3 Signs You May Need a Root Canal
Although many people resent root canals, they are necessary dental treatments to prevent infected teeth from falling out or being extracted. Teeth can become infected when dental decay has eroded through the enamel and dentin layers to reach the innermost layer called the pulp. Once bacteria have infected the dental pulp, the only way to eliminate the infection is by removing the decayed pulp tissue. Hence, a root canal is needed.
During a root canal, the decayed pulp tissue is first removed and then the pulp chamber and root canals are thoroughly disinfected to prevent further infection. The tooth is then filled with a rubber-like material and restored with a dental crown to provide stabilization and protection.
As with most types of restorative dental treatments, the sooner you seek treatment from a general dentist, the better the treatment outcomes. In order to determine if you should schedule an appointment with your local dentist, here are three signs you may need a root canal:
Teeth affected by pulp infections usually hurt. This is because the pulp is composed of blood vessels and nerves, so when it becomes infected pain signals are sent to the brain. Toothaches caused by pulp infections can come on suddenly, get worse throughout the day or each day, may be felt deep in the jawbone, and can increase when chewing or biting. Prolonged toothaches can also be triggered when the tooth is exposed to hot and cold temperatures. This is known as prolonged sensitivity because it lasts longer than the tooth is exposed to the cause.
Change in Tooth Color
Another telltale sign that you may need a root canal is having a tooth that suddenly changes color. Although teeth can stain, they do not stain one tooth at a time, meaning a single discolored tooth indicates a problem. A tooth that appears yellow, light brown, gray, or black in color is most likely a sign that the dental pulp has begun to decay and die. If this is the case, a root canal will probably be needed to prevent the infection from progressing.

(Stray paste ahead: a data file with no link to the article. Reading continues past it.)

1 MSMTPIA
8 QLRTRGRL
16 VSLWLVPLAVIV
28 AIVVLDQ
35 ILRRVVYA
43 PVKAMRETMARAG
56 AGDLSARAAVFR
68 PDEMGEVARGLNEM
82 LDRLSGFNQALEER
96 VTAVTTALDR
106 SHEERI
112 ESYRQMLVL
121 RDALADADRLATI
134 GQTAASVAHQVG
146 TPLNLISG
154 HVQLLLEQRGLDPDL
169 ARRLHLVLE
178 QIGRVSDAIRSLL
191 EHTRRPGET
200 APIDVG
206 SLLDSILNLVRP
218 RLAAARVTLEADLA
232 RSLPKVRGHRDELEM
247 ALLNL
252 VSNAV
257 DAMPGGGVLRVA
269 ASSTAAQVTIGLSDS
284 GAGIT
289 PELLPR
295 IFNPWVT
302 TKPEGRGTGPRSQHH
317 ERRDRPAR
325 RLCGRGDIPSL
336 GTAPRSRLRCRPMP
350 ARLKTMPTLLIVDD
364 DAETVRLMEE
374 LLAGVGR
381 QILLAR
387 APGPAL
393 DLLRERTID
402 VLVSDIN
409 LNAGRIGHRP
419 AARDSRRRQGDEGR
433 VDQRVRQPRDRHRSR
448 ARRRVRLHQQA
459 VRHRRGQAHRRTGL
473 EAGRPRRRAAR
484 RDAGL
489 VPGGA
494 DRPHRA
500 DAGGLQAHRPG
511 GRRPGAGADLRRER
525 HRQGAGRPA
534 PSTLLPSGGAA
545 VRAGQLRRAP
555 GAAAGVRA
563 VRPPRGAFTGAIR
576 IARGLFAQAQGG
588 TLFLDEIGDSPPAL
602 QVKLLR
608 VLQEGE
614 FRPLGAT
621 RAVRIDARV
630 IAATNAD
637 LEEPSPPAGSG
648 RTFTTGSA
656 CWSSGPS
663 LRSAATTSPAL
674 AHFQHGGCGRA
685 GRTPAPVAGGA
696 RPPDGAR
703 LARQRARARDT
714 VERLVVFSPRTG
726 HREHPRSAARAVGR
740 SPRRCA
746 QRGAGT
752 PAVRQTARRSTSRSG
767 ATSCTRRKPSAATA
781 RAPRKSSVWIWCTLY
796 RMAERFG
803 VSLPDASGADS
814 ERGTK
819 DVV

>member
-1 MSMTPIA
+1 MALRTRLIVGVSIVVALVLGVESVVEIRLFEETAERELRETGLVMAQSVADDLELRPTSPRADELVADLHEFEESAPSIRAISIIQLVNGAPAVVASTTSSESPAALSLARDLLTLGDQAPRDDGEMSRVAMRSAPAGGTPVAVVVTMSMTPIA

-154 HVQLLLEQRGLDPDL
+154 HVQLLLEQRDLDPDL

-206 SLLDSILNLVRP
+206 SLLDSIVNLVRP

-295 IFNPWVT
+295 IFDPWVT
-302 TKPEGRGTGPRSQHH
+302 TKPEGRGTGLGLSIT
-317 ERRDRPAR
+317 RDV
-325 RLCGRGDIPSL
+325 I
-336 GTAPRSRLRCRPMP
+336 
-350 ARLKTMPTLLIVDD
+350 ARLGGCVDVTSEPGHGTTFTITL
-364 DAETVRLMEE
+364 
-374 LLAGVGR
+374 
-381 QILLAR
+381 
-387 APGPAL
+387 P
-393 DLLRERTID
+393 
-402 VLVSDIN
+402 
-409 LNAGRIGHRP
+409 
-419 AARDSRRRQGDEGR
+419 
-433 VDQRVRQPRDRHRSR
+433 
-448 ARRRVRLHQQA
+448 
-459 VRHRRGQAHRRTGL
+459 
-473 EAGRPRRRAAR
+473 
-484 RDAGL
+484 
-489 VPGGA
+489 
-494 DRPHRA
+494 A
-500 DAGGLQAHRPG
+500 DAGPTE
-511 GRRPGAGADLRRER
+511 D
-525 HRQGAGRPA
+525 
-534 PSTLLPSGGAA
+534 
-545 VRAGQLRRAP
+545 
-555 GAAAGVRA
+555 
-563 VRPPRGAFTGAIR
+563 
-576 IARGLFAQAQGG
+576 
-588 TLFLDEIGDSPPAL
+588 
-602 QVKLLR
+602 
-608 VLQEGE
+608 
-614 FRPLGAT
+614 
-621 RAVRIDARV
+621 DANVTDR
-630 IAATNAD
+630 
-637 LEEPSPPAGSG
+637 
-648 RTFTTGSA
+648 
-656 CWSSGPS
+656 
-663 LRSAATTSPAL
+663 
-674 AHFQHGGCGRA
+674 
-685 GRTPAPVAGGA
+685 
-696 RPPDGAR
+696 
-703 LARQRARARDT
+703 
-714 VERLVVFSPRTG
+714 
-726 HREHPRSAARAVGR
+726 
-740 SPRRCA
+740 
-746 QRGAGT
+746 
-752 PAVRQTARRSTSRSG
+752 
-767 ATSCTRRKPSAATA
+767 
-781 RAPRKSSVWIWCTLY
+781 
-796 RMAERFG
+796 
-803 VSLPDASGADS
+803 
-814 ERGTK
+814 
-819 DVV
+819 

Even though a pulp infection occurs inside the tooth, the inflammation it causes may be felt in the gums. When this happens, it usually exhibits itself as gums that are red, swollen, pimpled, or producing discharge around the base of the tooth. As a result of the inflammation, the gums will also likely be tender to the touch.
While each of these symptoms can stem from different causes, when they occur all at once they usually indicate a pulp infection. However, there are cases of pulp infections that do not produce symptoms or that only produce one symptom. Ultimately, only a general dentist can determine what the cause of your symptoms are. Whether you have one of these symptoms or all of them, you should schedule an appointment with your local dental office to determine their cause and get prompt treatment.
Dr. Speer prides himself on excellence in all aspects of dentistry. He stays up to date on the latest technologies by attending various continuing education courses throughout the year. He also enjoys volunteering his time and expertise at events, such as Portland Mission of Mercy. He is a member of the Clackamas County Dental Society, Oregon Dental Association, the American Dental Association, and the Academy of General Dentistry. He is also the former President of the Oregon Chapter of Delta Sigma Delta, an international Dental Fraternity.